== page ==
Forest Healing, the Japanese Art of Shinrin Yoku

Forest Healing: When times become stressful or exhausting, perhaps a walk through the forest is the solution. This is the idea behind Shinrin Yoku (森林浴), a Japanese term which loosely translates to forest healing. This forest healing is used to achieve relaxation and boost healthiness. Many of those who practice forest therapy do so to relieve themselves of the stress, both physical and emotional, of our modern world.

     It does not imply a quick stroll through a forest, but rather a slow and purposeful walk. To achieve the desired results, one must take time in each step, absorbing the details in the surrounding nature. Listen to the sounds, the rustling of leaves as a gentle wind passes through. Feel the earth, whether it be the firmness of the dirt beneath you or the light tickle of the grass on your ankle. Smell the forest, and let the scent of the terrain envelop you.

Forest Healing

     It is argued that the air within the forest is pure as the trees create clean air within the space, and the green and orange colors of the environment have a positive effect on the human body. The smells of the forest are said to be healing to our bodies. Studies have been done to test the results of purposeful forest bathing, and this research seems to support the claims of forest healing. One study found that forest bathing, in comparison with walking through a city setting, lowered cortisol levels, blood pressure and pulse rate. Another study found that after three days of forest healing, participants had a significant increase in white blood cells, or natural killer cells.

     The art of forest healing is well known and respected in Japan, but it has now reached the states too. In Los Angeles, the Shinrin Yoku company has opened, who will take you on guided tours through forests to achieve results. Based in San Francisco is The Association of Nature and Forest Therapy, which certifies individuals who are looking to become one of these forest healing guides. Their website also provides a starter kit for anyone looking into trying forest healing.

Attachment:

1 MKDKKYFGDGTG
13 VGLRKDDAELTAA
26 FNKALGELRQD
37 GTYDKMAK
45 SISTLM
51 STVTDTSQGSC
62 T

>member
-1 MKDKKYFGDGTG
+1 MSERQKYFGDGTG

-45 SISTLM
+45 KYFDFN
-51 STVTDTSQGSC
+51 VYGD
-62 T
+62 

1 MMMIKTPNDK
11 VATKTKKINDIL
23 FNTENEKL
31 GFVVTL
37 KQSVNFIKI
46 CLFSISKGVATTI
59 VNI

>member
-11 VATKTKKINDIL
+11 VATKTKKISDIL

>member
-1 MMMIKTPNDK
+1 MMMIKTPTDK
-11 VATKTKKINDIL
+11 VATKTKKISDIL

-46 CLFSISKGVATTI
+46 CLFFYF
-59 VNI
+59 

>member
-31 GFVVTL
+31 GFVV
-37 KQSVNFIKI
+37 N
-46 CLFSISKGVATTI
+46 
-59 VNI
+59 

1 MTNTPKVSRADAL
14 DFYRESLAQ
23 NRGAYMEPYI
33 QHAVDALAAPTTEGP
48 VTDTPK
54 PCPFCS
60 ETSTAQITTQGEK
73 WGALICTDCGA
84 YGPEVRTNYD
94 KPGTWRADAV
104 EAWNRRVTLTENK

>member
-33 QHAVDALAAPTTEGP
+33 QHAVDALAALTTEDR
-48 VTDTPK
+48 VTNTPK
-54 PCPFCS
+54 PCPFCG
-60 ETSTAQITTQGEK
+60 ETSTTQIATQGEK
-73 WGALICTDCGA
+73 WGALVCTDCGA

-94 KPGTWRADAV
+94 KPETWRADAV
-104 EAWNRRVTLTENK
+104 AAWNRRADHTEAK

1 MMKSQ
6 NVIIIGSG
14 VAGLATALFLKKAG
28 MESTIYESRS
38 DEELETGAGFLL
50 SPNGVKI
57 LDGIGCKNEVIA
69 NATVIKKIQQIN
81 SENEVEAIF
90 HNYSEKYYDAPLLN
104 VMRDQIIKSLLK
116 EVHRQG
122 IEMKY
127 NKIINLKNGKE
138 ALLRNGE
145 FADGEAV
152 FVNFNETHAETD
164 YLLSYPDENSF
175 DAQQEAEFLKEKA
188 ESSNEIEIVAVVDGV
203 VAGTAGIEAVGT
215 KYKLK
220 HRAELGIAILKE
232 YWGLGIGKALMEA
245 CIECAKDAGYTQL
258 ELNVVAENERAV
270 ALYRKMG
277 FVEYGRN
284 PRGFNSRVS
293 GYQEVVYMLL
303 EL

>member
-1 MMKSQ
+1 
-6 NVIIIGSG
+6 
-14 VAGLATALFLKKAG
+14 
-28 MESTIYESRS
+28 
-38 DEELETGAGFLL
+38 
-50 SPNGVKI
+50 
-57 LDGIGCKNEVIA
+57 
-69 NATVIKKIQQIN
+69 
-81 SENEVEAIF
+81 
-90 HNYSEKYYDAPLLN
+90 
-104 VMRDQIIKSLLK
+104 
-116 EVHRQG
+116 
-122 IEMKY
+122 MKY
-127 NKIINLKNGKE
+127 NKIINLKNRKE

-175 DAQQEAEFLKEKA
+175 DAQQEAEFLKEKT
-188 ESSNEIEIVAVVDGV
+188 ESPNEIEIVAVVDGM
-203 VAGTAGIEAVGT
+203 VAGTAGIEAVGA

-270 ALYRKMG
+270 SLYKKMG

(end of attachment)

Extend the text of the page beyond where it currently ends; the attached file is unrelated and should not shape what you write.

So give it a try and talk a slow stroll through the forest and see how you feel!

Moss Girls: The Japanese Phenomenon of Moss Viewing

Moss Girls of Japan: A cloudy sky hovers above, while the light patter of rain descends upon the rain coat of a young woman. She holds a book between one of her arms as she’s crouched, with a camera closely focused in front of her. She hesitates for only a moment, then clicks and the picture has been taken. She wipes the moisture off of the lens, then withdraws a magnifying glass. She inspects fervently, devouring every small detail. After some time, she stands up and maintains her focus in front of her. She takes another look at the wet, dewy carpet of moss glistening back at her, excited to print the fresh picture and add it to her moss book. She inhales deeply, then continues walking in search of her next discovery.

     She is one of many Japanese moss girls. Moss girls are part of a growing trend in Japan of moss viewing, where moss viewers inspect the art of nature in the form of moss. These viewers bring magnifying glasses to get an up-close look at the small plants and to see the very core of its presence. They snap pictures to put into their moss photo books, in which photos recount the treasures of previous exploits. While many people, of different ages and genders, participate in moss viewing, a surge of young women enjoying this hobby has become a trend. These women have varying reasons for their enjoyment of moss viewing, but many agree that studying moss is relaxing, beautiful, and a reminder of endurance.

     In Japan, finding moss is quite simple. It may be carpeting the forest floor, or slowly climbing the trunk of a tree in front yards. In fact, Japan is home to over 2,000 species of moss. Japan’s varying geographies invite a multitude of species to grow, creating a diverse landscape for the moss viewers.

     The Japanese maintain the value of coexisting with nature, and moss viewing allows its participants to step foot into the natural world and gaze upon its presence. Even if not physically able to go outdoors, Japanese art forms such as the bonsai tree, moss gardens, or flower arrangements bring the art form of nature indoors. While many parts of Japan have become sleek and urbanized, the Japanese still recognize the power and beauty of nature and some allow this curiosity to flourish while chasing the next thicket of moss.


To read more about moss girls in Japan, or how to do a moss viewing yourself, read Hisako Fujii’s article here!


Moss Girls Japan

Photo by Kyodo News